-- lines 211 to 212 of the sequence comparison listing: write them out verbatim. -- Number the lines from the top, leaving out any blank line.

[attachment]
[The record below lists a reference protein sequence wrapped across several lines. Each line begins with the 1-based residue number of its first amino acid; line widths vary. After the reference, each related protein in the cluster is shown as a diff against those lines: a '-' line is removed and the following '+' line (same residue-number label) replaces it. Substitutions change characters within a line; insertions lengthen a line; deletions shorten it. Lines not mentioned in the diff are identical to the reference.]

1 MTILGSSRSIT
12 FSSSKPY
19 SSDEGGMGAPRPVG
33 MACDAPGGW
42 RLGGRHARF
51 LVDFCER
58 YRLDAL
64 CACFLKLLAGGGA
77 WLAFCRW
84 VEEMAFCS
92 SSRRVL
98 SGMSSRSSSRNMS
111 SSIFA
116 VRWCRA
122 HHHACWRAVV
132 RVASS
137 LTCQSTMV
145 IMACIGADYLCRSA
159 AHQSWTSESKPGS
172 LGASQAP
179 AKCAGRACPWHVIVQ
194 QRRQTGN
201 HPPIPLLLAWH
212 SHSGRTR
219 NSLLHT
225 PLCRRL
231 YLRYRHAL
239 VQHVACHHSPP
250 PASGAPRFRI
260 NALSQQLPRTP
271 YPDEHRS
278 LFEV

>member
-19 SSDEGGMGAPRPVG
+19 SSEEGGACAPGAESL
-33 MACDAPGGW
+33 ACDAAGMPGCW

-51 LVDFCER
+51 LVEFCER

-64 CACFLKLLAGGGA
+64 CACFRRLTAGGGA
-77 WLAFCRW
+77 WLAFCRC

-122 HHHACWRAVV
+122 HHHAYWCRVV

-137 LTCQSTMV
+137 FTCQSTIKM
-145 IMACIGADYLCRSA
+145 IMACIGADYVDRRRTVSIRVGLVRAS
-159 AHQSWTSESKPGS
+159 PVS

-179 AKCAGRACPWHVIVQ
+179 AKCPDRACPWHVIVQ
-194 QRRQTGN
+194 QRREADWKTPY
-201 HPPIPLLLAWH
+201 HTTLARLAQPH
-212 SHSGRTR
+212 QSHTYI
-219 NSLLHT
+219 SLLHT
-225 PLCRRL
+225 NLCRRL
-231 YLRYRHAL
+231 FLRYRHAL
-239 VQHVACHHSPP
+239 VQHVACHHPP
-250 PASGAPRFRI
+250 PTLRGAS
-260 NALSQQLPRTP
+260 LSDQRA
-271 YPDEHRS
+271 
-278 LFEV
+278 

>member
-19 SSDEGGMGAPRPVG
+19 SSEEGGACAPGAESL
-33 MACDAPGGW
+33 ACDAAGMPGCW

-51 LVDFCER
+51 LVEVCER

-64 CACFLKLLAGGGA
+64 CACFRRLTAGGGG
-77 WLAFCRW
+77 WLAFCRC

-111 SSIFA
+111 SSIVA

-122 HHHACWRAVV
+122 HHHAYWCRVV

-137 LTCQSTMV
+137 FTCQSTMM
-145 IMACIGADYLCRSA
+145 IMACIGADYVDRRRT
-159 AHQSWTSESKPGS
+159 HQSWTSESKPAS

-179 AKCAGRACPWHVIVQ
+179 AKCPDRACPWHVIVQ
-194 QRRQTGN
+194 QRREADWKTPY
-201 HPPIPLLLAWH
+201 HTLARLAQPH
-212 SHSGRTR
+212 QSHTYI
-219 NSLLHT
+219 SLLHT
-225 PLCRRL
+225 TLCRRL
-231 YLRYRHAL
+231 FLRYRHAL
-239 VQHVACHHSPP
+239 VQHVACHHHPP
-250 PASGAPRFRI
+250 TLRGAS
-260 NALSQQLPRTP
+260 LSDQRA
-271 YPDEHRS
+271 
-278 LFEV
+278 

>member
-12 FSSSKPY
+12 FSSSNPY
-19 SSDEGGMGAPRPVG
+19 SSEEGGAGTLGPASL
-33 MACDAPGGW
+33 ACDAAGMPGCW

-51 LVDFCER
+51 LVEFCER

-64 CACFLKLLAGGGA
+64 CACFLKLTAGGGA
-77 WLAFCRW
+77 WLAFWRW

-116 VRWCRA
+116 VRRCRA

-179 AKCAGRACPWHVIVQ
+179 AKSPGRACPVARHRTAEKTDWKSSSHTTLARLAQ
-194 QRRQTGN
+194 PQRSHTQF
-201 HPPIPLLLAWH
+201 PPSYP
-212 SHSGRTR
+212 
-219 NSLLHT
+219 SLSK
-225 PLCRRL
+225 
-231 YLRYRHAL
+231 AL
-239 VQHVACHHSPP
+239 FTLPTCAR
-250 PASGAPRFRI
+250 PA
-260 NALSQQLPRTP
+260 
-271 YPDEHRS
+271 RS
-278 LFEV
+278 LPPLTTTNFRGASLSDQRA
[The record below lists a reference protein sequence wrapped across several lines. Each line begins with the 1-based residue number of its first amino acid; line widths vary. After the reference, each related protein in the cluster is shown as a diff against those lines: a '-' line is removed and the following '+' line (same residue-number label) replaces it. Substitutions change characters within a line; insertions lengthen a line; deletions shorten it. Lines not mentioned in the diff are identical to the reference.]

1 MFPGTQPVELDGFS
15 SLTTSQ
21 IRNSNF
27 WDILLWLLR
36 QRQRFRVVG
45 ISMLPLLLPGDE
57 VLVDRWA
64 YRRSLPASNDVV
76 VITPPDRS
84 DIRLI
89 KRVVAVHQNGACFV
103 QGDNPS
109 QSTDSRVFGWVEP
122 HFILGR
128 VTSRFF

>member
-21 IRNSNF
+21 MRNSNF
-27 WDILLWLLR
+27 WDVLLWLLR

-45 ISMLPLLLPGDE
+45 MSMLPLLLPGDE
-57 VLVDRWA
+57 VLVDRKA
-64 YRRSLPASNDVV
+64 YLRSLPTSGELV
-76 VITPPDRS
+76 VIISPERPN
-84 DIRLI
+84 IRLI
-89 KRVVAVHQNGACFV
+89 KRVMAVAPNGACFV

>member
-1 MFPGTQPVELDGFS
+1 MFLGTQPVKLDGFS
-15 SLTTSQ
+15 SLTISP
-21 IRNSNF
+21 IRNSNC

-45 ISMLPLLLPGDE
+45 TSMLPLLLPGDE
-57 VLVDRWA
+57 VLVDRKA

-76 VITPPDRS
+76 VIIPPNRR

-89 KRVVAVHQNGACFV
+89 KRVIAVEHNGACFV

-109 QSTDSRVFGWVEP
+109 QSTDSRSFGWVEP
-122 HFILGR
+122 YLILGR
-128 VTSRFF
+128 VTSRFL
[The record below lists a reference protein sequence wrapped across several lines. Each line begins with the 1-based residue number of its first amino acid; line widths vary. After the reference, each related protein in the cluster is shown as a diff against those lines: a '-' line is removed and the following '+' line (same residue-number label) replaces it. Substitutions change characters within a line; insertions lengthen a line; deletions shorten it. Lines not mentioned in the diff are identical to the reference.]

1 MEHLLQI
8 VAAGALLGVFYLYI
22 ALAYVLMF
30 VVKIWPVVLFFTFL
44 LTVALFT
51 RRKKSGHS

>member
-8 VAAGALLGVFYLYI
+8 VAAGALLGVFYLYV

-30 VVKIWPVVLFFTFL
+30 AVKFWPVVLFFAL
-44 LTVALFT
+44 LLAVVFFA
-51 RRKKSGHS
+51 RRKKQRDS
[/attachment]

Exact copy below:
-122 HFILGR
+122 YLILGR